Do that for every debt on your list. If you owe money with no set minimum monthly payment, then decide what you want that monthly payment to be.
Step 6. Determine the Order for Paying Off each Debt
Looking only at the circled numbers of each debt, find the lowest number and place a #1 next to that debt. Find the next lowest number and write a #2 next to it. Continue to do that until there is a number next to each of your debts. Again, go from the lowest to the highest number. The circled numbers are the number of months it will take to pay off that specific debt.
Step 7. Find an extra $100-$200 per month
This may sound a little daunting at first but brainstorm some ideas on how you could do this.
Face it, if you cannot come up with an additional $100 each month, then what do you think your chances are of becoming financially set in life? Probably pretty slim. If $100 per month is stopping you, then financial freedom will be nearly impossible to achieve.
You can find ways to earn extra money. You just have to get out of your comfort zone and get creative.
Step 8. Except for Your #1 Debt, Pay Only the Minimum Monthly Payment for Each of Your Other Debts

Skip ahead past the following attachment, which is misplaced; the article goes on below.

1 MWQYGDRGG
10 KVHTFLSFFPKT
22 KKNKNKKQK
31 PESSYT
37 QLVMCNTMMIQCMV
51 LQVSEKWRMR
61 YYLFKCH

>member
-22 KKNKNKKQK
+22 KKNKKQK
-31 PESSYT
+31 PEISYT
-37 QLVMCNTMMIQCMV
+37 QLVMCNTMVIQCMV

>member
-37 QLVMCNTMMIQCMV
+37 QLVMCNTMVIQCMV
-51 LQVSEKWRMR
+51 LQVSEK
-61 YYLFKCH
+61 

For this formula to work, pay only the minimum monthly payment due on each debt and put the extra $100 to $200 towards Debt #1. Therefore, for Debt #1, you are paying the minimum monthly payment required PLUS $100 to $200 extra.
Continue doing this each month until Debt #1 is completely paid off. Go back to your chart of debts and place a big red “X” through Debt #1. Now celebrate!
Step 9. Move On To Debt #2.
You made it through the first milestone. Congratulations! Now, turn to Debt #2. Except for Debt #2, pay only the minimum monthly payment required for all other debts. For Debt #2, pay the minimum monthly payment required PLUS the full amount you were paying on Debt #1.
Step 10. The Monthly Amount You Paid on Your Final Debt—Invest It!
This process does not stop once you’ve paid off all your debts. This is the point where you go from being debt-free to becoming rich!
Take the total amount of money you were paying each month on that last debt you paid off and invest it. Do this every month. It’s very likely that the monthly amount has grown quite a bit since you started this process. Imagine having that much money every month to invest and, more importantly, to contribute towards you becoming financially free—never having to worry about money again and living the life you choose!
Editor, Rich Dad Poor Dad Daily